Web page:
Canal Saint-Martin

Café Le Cinquante sounds like a wonderful old-world bar (not on the tourist radar) – we have to try the charcuterie and cheese platter and wine.

Read the French review at Le Bonbon. “Bref, un endroit cool et cosy, au bon tissu, table en bois, tableaux et couleurs d’époque. C’est sombre mais chaleureux, et les planches de charcuterie et fromages sont au top. Le vin également, et les petites assiettes à essayer.”

Café Le Cinquante
50 Rue Lancry 75010
01 42 02 36 83
Métro Jacques Bonsergent
Mon-Sun 17h30-2h00


Rue Montorgueuil

Rue Montorgueil market street scene

Rue Montorgueil is a street in the 2nd arrondissement (in the Châtelet-Les Halles district). Lined with famous restaurants, quaint cafés, bakeries (including La Maison Stohrer, the oldest pâtisserie in Paris, opened in 1730 – it was here baba au rhum was invented more than 275 years ago), fish stores, cheese shops, wine shops, produce stands and flower shops, rue Montorgueil is one of the best places for Parisians to socialize while doing their daily shopping. – Wikipedia.

Stohrer – Pâtissier Traiteur
51 rue Montorgueil, 75002
Mon-Sun,  7h30-20h30

“Cafe Marie Stuart on rue Montorgueuil for their crazy delish ‘mac and cheese’ really try it” – Janine

Café Marie Stuart
58 Rue Montorgueil, 75002
Mon-Sun, 15h00-02H00

My favourite pavement in the world.
My favourite pavement in the world.

Wine Bars

Le Rubis
10 rue du Marché St Honoré, 75001
01 42 61 03 34
M°: Tuileries

Verjus Bar à Vins
47, rue de Montpensier, 75001
01 42 97 54 40
M° Pyramides
Mon-Fri. 30-40€

The American owners of this new wine and whisky bar ran a successful supperclub in Paris before going legit at the end of last year. Pop in for small plates of milk-fried chicken, celeriac ravioli with dan-dan sauce, and shoestring fries with togarashi and ketchup.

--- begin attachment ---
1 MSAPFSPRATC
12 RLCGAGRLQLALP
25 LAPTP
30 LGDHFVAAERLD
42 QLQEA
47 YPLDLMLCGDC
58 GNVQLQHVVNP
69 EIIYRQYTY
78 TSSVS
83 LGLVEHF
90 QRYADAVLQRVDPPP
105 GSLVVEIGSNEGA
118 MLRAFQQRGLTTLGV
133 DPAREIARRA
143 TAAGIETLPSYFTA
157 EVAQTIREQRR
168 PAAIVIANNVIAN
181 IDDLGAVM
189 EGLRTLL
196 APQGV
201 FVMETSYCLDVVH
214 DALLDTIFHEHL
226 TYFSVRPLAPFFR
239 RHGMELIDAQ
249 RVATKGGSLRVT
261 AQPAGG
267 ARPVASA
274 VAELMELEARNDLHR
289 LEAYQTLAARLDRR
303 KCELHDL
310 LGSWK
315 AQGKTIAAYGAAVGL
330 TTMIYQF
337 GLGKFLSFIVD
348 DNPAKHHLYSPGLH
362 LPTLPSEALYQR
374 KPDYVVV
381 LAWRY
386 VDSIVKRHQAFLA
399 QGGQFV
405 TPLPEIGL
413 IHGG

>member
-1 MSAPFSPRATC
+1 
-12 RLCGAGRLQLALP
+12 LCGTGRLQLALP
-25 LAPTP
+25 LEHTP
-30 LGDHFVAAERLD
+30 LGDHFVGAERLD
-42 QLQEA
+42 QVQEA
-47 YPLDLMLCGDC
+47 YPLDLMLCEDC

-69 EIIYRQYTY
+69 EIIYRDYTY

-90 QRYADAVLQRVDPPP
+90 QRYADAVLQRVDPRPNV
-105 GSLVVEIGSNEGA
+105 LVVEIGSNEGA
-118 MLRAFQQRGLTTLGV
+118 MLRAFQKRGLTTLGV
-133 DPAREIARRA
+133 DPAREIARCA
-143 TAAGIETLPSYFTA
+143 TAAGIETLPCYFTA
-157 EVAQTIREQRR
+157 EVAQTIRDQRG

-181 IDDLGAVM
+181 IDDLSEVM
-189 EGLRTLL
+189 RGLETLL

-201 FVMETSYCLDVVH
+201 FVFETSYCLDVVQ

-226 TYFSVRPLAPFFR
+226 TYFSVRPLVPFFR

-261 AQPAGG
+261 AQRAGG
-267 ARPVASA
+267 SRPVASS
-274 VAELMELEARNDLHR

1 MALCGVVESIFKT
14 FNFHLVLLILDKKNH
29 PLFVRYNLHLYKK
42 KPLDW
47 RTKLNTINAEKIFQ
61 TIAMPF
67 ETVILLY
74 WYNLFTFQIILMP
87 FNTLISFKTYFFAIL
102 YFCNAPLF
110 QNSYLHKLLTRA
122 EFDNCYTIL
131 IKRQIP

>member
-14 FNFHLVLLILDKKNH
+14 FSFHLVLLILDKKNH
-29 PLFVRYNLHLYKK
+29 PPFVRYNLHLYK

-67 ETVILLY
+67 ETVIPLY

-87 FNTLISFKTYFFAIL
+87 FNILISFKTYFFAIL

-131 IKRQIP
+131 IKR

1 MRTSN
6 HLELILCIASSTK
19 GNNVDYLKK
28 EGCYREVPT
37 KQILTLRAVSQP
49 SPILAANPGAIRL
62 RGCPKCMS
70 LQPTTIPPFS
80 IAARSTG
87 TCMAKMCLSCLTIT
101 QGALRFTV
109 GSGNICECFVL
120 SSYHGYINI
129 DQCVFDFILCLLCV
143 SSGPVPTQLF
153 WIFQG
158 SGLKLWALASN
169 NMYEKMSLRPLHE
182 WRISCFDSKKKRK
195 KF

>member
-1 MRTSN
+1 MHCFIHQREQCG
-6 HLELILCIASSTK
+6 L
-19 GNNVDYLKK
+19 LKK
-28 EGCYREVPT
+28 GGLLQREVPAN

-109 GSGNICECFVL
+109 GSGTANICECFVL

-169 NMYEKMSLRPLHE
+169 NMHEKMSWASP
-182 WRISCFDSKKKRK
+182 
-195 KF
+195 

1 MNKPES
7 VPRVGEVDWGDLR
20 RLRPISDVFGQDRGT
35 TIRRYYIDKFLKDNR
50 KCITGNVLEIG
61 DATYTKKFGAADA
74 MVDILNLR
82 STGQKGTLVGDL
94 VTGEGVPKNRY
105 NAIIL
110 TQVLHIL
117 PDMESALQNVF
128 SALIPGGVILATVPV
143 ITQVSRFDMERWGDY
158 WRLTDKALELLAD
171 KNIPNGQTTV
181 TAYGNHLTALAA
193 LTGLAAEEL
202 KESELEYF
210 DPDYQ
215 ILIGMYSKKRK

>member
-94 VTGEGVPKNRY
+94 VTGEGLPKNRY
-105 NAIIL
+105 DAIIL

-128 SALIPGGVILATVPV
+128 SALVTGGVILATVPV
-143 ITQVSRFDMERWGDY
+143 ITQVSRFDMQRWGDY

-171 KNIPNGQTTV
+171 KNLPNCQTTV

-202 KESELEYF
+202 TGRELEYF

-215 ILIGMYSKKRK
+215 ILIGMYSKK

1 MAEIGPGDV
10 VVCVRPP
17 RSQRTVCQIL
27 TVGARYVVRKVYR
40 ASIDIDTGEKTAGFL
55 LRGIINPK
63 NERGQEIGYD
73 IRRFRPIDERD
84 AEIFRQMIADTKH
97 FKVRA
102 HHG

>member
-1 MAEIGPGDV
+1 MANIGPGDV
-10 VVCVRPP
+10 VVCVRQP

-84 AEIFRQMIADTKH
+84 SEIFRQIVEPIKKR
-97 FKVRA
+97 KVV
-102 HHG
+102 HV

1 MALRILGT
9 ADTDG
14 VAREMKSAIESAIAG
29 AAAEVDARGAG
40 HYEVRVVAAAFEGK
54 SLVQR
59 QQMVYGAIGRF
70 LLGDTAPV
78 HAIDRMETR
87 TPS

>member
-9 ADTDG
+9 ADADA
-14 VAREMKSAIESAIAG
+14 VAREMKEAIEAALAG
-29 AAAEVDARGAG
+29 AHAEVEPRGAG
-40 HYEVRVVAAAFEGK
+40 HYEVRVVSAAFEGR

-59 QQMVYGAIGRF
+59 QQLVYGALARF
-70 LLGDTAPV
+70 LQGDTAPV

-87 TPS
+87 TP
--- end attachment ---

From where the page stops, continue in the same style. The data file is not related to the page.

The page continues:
Spring Boutique
6 rue Bailleul, 75001
01 58 62 44 30
M° Louvre-Rivoli

Not a wine bar as such (it closes at 10pm), this little offshoot of Daniel Rose’s gastronomic restaurant, Spring, is a casual space for wine-tasting – try the Spring Drink sampler, €10 – with accompanying hams, cheeses and so on if you’re peckish.

Frenchie Bar à Vins
5 rue du Nil, 75002
01 40 39 96 19
M° Sentier

Good luck getting a table at Gregory Marchand’s tiny néo-bistrot Frenchie – it’s more or less hopeless. His new wine bar over the road is a good, supremely relaxed place to console yourself with a glass of low-intervention wine and a plate of excellent terroirs-y food.

Caves Legrand
4 rue des Petits Champs (Galerie Vivienne), 75002
01 42 60 07 12
M°: Bourse

3, rue Sainte-Croix-de-la-Bretonnerie, 75004
01 42 74 71 52
M° Hotel-de-ville/St. Paul
Mon-Sun. 40€

La Tartine
24 rue de Rivoli, 75004
01 42 72 76 85
M°: St. Paul

Le Porte-Pot
14 Rue Boutebrie, 75005
01 43 25 24 24
M° Cluny-Sorbonne

Les Papillions
139 rue Mouffetard, 75005
01 43 31 66 50
M°: Censier-Daubenton

La Palette
43 rue de Seine, 75006
01 43 26 68 15
M°: St-Germain-des-Pres

La Quincave
17 Rue Brea, 75006
M° Vavin

La Compagnie des Vins Surnaturels
7, rue Lobineau, 75006
09 54 90 20 20
M° Odeon
Mon-Sun. 20-30€

Part-owned by one of Paris’s biggest Bordeaux dealers, this is no place to try modish vins naturs – rather dip into an interesting global selection by the glass. Great atmosphere, attractive loungey decor, so-so food (stick with the pata negra ham).